Show Details for the week of January 18th, 2016

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On The Monitor this week:

  • The misconstrued relationship between automation and wage inequality, with John Schmitt
  • The gap between rhetoric and reality in Hillary Clinton’s assessments of Bernie Sanders’ healthcare plan, with Gerald Friedman

More about this week’s guests:

john-schmitt-web-photoJohn Schmitt is research director at the Washington Center for Equitable Growth and co-author of the piece, “Don’t Blame the Robots: Assessing the Job Polarization Explanation of Growing Wage Inequality.” (co-authored with Heidi Shierholz — who is now the chief economist at the Labor Department — and Lawrence Mishel, president of the Economic Policy Institute). You can follow John on Twitter here.

Background: President Obama said in his State of the Union address: “Now, what is true — and the reason that a lot of Americans feel anxious — is that the economy has been changing in profound ways, changes that started long before the Great Recession hit; changes that have not let up. Today, technology doesn’t just replace jobs on the assembly line, but any job where work can be automated. Companies in a global economy can locate anywhere, and they face tougher competition. As a result, workers have less leverage for a raise. Companies have less loyalty to their communities. And more and more wealth and income is concentrated at the very top.”

Schmitt Quote: “Technological change is not the force behind rising inequality. Technological change has been a constant feature of the economy throughout the entire 20th century, with no obvious associated increase in wage or income inequality for much of that period. As many researchers have also noted, the timing of the microcomputer revolution doesn’t match well with the jump in inequality. The largest increase in wage inequality took place in the few years between 1979 and 1982, well before personal computers, let alone the Internet, had transformed workplaces. And, the pace of growth in wage inequality slowed somewhat even as computerization spread steadily in the late 1980s and 1990s. Technology is also not well suited to explain important dimensions of wage inequality by gender, race, and age.

gerald_friedman Gerald Friedman is a Professor of economics at the University of Massachusetts at Amherst, Friedman’s work was cited by the Wall Street Journal about Bernie Sanders’ proposals for government spending. Last year he was featured in an accuracy.org news release: “How WSJ is off by $18 Trillion on Sanders’ Proposals.”
Background:
Democratic presidential candidate Hillary Clinton on Thursday night on MSNBC claimed regarding Sen. Bernie Sanders’ healthcare proposals: “The bulk of what he is advocating for is a single payer health care system, which would probably cost about $15 trillion. … it would basically end all the kinds of health care we know, Medicare, Medicaid, the CHIP program, children’s health insurance, TRICARE for the National Guard, military, Affordable Care Act exchange policies, employer-based policies. … It would take all that and hand it over to the states.” Clinton is apparently echoing a Wall Street Journal piece from last year: “Price Tag of Bernie Sanders’ Proposals: $18 Trillion,” which relies on the analysis of Professor Gerald Friedman, quoted below. In under 24 hours, a RootsAction.org petition, “Tell Hillary Clinton to Stop Lying About Single-Payer,” has gained nearly 10,000 signers. “A single-payer health plan covers everyone and lowers costs. It does not deprive anyone of health coverage or empower any governor to do so. Unless you’re in the top 5 percent for income, you save more by tearing up your health insurance bills than you pay in higher taxes under single-payer.”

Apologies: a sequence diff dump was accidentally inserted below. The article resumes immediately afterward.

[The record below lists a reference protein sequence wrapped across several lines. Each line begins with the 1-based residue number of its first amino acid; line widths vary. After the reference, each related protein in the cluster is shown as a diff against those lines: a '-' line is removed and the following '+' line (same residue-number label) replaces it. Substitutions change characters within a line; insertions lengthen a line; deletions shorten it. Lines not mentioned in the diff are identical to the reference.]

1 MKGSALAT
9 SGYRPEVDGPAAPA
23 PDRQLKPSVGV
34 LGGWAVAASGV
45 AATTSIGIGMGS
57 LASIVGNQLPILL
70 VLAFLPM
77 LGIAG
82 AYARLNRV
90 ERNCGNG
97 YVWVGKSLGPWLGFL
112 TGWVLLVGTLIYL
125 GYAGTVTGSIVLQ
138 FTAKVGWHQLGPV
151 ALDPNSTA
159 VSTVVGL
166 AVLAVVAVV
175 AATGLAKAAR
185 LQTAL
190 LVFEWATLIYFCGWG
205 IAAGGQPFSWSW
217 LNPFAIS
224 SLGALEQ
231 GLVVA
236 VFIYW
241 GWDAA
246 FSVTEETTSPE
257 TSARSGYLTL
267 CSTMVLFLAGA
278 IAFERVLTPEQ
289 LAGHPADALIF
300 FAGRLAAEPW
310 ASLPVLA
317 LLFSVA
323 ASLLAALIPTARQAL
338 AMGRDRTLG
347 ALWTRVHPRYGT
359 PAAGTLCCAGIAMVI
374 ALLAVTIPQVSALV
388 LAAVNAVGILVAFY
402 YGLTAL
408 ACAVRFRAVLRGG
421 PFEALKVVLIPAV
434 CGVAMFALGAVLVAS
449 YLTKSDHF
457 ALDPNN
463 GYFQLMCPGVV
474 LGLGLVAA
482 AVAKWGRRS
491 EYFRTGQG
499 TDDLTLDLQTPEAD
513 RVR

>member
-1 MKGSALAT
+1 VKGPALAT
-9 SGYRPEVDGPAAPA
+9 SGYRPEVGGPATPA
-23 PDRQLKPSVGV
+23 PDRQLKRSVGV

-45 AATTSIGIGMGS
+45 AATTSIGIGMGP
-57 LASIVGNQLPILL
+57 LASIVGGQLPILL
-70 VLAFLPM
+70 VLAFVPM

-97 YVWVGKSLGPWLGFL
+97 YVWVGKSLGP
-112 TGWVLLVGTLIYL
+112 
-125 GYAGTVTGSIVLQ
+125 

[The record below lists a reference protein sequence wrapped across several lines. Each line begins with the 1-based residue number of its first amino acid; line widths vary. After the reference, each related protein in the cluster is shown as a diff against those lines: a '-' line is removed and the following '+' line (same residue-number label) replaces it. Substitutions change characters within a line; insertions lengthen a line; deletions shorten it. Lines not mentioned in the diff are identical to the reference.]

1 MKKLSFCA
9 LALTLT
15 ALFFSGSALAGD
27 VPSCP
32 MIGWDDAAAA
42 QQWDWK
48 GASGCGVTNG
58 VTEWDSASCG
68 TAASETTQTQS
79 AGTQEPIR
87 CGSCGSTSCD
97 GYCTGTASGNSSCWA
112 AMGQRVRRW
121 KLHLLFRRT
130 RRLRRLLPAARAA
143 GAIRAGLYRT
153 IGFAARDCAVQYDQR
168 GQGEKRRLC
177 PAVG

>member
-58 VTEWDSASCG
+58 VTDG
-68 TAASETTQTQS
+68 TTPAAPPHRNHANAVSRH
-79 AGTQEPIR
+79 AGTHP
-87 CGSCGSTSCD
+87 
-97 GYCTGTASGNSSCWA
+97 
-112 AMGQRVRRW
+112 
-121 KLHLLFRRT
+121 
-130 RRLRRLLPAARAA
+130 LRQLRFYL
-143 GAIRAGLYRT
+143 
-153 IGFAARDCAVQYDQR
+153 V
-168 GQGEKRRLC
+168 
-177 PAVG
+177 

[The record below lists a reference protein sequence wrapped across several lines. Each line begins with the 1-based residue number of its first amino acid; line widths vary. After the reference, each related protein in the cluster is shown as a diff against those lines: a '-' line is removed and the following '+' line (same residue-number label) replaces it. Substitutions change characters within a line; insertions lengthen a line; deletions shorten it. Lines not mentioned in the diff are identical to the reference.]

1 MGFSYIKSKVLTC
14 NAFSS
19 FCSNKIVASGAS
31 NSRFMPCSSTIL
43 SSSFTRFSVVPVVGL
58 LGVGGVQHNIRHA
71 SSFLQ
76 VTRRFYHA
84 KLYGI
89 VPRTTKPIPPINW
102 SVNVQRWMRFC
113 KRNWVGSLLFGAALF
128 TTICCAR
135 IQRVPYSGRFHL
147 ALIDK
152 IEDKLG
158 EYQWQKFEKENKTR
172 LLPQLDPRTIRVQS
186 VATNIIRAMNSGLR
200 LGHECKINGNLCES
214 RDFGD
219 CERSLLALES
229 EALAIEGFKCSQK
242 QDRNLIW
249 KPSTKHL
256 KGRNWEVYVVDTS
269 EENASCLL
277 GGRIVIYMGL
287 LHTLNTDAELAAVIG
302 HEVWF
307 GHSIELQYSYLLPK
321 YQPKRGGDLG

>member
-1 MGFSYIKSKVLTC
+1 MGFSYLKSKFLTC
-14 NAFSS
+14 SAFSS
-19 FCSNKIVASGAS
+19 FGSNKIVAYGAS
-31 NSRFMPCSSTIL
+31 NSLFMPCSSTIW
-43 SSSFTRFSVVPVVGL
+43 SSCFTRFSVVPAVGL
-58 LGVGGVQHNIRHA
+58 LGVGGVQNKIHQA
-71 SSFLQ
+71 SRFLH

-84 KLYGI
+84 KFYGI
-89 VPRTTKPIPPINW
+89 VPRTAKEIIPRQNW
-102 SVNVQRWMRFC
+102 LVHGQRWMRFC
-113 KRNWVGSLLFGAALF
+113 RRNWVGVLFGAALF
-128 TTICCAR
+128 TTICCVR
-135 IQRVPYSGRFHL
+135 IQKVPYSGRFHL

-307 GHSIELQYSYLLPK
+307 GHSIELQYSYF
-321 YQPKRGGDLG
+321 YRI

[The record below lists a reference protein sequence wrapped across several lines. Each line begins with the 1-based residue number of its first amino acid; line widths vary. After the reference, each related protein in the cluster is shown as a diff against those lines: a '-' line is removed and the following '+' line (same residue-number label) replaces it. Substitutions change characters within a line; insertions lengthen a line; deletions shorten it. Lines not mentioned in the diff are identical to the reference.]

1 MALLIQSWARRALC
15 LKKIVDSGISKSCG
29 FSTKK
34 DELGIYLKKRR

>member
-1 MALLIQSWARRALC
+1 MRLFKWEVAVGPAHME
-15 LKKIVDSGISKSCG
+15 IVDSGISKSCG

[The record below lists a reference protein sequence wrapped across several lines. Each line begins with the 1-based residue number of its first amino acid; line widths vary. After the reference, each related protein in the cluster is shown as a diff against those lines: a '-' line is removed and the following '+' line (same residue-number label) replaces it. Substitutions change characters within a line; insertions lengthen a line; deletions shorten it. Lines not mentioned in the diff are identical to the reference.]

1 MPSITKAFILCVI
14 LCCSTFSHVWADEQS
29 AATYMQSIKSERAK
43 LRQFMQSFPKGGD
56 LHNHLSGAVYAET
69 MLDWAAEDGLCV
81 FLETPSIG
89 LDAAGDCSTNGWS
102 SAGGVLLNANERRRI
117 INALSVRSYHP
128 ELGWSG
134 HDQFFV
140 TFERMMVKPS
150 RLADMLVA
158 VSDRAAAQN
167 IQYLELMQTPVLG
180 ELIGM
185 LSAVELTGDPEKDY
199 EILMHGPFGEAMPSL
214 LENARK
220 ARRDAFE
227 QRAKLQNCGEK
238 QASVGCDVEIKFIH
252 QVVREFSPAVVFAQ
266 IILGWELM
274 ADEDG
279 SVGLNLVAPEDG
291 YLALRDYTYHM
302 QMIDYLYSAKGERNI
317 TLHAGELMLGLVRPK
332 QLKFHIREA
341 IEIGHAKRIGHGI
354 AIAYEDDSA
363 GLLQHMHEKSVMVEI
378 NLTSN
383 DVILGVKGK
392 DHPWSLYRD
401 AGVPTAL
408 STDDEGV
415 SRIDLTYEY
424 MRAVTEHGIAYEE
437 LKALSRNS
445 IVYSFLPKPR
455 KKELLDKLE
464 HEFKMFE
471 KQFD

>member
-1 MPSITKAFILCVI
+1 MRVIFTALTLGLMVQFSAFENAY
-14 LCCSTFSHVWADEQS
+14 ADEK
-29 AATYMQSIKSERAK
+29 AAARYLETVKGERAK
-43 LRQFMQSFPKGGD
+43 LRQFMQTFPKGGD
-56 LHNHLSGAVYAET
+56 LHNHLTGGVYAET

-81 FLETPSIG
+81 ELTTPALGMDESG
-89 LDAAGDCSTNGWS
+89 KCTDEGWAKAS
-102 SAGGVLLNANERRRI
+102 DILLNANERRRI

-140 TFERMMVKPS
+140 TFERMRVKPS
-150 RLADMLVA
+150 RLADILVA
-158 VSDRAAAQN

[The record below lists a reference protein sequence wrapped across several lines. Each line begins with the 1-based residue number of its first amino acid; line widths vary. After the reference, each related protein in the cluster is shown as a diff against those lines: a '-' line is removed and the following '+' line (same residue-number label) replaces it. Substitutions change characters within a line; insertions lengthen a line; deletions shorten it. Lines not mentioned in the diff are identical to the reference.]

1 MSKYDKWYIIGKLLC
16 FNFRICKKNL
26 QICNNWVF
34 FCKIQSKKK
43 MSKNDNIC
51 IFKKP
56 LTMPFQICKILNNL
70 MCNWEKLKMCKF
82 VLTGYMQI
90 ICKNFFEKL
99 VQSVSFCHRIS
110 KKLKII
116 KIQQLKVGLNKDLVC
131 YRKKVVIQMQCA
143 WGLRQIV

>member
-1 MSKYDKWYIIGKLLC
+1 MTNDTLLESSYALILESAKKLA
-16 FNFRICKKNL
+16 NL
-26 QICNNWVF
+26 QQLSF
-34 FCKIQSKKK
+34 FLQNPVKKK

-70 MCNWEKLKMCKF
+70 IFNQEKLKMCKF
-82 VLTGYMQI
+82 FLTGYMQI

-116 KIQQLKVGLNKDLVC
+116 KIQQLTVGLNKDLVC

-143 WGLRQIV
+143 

See Politifact debunking of similar claims from the Clinton camp: “Chelsea Clinton mischaracterizes Bernie Sanders’ health care plan.”
Friedman Quote: “The statement that Sanders ‘would take all that and hand it over to the states’ is wrong. What Clinton is doing is shameful. Sanders’ plan would end or transform those programs, but more importantly end employer based healthcare — and that’s good. The gold standard of single payer plans is HR 676, Medicare for All, which actually enhances Medicare and covers everybody. What Sanders has done is take that proposal and — in an apparent attempt to make it palatable to some Republicans — let the states administer the new, comprehensive program. Obamacare allowed coverage for 15 to 20 million people, and that was a good step. But it’s by no means what is really needed. We have 30 million people who are still uninsured and tens of millions who are under insured. The insurance companies still dominate how healthcare is done and that adds tons of overhead costs. Even Medicare now leaves people having to cover 20 percent of hospitalization. Sanders’ proposal solves all those problems — and it also adds pharmaceutical coverage. It does let the states administer it under strict guidelines. That’s not control — it has provisions in place that if they don’t administer it properly, the federal government can move in. It would in effect move administrative functions from private federal contractors to states. The $15 trillion figure is my old number from 2013 for the 10-year cost of a single payer program (HR 676) over and above current federal spending. (The exact number was $14.6 trillion.) That was based on projections from the Center for Medicare and Medicaid statistics from 2009. Later projections have lowered spending and my current estimate of the ten-year cost of a single-payer program would be $13 trillion. I have proposed several alternative ways to finance such a program — all have payroll taxes well under what people pay now for health care, on the order of 3 to 7 percent.”
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